[December 28, 2000] A December 2000 announcement from The Financial Information Services Division (FISD) of the Software and Information Industry Association (SIIA) describes the formation of an XML for Market Data Working Group. The XML Working Group will attempt "to consolidate industry efforts to define the parameters of the XML for market data discussion (i.e., the fields needed to describe a security and its price). ['Fields' mean (e.g.) Identifier, ISIN, CUSIP, Last, Open, Best Bid, Best Ask, Close, Next Bid, Size, Maturity Date, Coupon, Yield, Call/Put, Strike Price, etc.] If the industry is able to unify around a common size and scope definition, FISD is interested in (1) serving as the facilitator of the discussion to create a standard, (2) supporting and maintaining the standard as a permanent home and (3) coordinating with the other major financial industry XML standards efforts such as NewsML (news), FpML (derivatives), IRML (investment research) and XBRL (business reporting) as appropriate." According to the announcement, "user firms are interested in extracting information from a vendor's data feed ('vendor' defined as any information provider including exchanges and contributors) into common desktop applications. The requirement is not for an individual trader who wants access to multiple sources of data, but rather for distributing information to disparate systems throughout the organization. For that, the users need a standard protocol and common data format. Jeremy Sanders (Merrill Lynch) envisions using the XML standard primarily for end-of-day and intra-day snapshot application feeds rather than for streaming data."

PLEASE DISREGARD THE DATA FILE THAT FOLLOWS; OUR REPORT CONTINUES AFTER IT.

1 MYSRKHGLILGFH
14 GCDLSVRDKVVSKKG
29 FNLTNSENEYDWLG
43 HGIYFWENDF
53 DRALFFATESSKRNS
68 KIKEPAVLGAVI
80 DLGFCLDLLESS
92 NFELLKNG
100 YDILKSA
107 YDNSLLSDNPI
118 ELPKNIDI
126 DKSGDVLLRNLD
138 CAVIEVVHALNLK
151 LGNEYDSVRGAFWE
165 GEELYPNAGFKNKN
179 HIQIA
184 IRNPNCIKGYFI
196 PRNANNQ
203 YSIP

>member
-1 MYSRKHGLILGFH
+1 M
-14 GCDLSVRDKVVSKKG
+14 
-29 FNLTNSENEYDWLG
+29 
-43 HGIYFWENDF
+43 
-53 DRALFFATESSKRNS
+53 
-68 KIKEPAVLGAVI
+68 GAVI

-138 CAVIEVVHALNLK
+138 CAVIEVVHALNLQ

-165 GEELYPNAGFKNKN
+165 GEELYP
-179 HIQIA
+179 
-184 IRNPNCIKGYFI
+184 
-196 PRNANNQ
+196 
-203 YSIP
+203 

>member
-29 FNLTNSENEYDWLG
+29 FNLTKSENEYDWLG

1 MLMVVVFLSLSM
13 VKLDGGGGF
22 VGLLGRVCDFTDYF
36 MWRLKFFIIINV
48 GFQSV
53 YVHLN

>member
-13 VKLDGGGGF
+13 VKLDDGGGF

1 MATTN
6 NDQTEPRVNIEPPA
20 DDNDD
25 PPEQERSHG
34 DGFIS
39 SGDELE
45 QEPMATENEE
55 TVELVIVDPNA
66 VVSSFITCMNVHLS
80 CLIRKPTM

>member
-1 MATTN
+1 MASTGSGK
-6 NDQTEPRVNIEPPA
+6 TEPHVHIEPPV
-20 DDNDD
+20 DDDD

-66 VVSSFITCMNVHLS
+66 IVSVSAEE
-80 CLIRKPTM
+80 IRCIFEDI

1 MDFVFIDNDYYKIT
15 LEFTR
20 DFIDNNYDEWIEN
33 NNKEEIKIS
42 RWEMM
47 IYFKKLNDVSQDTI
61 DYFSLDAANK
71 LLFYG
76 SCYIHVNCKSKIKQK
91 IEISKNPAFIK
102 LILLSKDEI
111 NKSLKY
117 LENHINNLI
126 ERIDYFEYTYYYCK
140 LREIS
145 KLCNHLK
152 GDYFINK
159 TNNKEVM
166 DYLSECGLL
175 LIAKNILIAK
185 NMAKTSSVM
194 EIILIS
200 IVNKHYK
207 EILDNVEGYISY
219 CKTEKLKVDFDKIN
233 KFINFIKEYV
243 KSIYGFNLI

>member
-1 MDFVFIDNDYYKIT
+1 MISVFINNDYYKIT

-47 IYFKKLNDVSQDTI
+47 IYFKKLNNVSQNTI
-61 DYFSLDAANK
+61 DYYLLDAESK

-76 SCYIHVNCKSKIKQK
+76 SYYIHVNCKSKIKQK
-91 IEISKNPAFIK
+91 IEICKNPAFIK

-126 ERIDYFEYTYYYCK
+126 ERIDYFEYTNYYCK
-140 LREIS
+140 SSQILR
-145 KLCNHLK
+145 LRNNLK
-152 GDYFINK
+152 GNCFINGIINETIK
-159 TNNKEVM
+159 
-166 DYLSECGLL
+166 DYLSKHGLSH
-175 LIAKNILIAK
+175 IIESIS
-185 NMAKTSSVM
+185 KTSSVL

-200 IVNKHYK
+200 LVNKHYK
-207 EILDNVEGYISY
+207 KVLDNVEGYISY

An antecedent to this effort is a draft Market Data Markup Language (MDML) Specification authored by Bridge, which "describes an implementation of XML to be used for distributing financial information. A primary goal of this implementation is to be flexible enough to carry data from any financial market data vendor, including, but not limited to, exchanges, brokerage houses, banks, and information vendors." Background to the MDML XML specification is described thus: "While all market data vendors carry largely overlapping sets of data, they have all developed different data models, protocols and symbologies. Each vendor supplies a highly specialized application set for making the best use of their data. Extracting information from a vendor's data feed into common desktop applications can only be done with custom software. A class of products called integration platforms has been developed to ease this problem. Integration platforms convert vendor data into their own proprietary models so their specialized application set can make use of data from many vendors. While this solves the immediate problem of a trader who wants access to multiple sources of data through a single desktop, it doesn't solve the larger problem of distributing information to disparate systems in an organization... Most if not all market data vendors have solved the problem of data modeling by developing simple models which allow them to carry an ever increasing variety of information without making changes to their infrastructure or simple display applications. There are two broad classes of representation, which here will be referred to as pages and records. Pages are unstructured collections of data formatted for display in a fixed sized window. A record is a set of properties each containing a piece of information related to that record. Records representing different types of securities (i.e., Japanese Government Bonds and Dollar Yen Swaps) will contain different sets of properties. Even when vendors' wire protocol represents information in fixed sized structures, it is still conceptually sets of properties. Pages themselves can be, and often are, distributed as sets of properties - containing the page's width, height, text, color attributes in separate properties. Other types of information can be represented as sets of properties, but tend to have more complex request parameters, and usually contain repeating rows of data. Examples are news headlines, historical trades, and options and futures chains. In order to represent this information in XML, MDML defines a property and its attributes, as well as conventions for assembling properties into the objects that are returned from queries on a vendor's data feed. MDML also defines a convention for representing repeating rows of data. In order to improve access to the information, MDML defines a default set of object types with default properties, as well as request structures for them. The set of object types, and their properties, is extensible so a market data vendor can include its own value-added information and differentiate its products. This specification includes examples of MDML, but not schemas or DTDs. Examples are much better at conveying the structure and use of an XML. Once MDML is finalized, schemas and/or DTDs will be published, separate from this document, to allow parsers to validate MDML... MDML tags [used in the draft specification] are defined to be in the MDML namespace, which is uri:xml.com.bridge/mdml-1.0. Appendix 2, 'Market Data Control Set', lists the elements and attributes that are used by MDML."